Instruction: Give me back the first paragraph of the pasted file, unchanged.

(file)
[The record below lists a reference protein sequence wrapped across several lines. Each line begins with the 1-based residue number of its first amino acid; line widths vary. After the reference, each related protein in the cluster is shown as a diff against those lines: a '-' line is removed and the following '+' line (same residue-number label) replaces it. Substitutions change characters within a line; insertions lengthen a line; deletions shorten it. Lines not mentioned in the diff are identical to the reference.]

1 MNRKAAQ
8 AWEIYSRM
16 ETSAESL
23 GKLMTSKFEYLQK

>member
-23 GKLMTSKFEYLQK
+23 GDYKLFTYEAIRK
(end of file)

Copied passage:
[The record below lists a reference protein sequence wrapped across several lines. Each line begins with the 1-based residue number of its first amino acid; line widths vary. After the reference, each related protein in the cluster is shown as a diff against those lines: a '-' line is removed and the following '+' line (same residue-number label) replaces it. Substitutions change characters within a line; insertions lengthen a line; deletions shorten it. Lines not mentioned in the diff are identical to the reference.]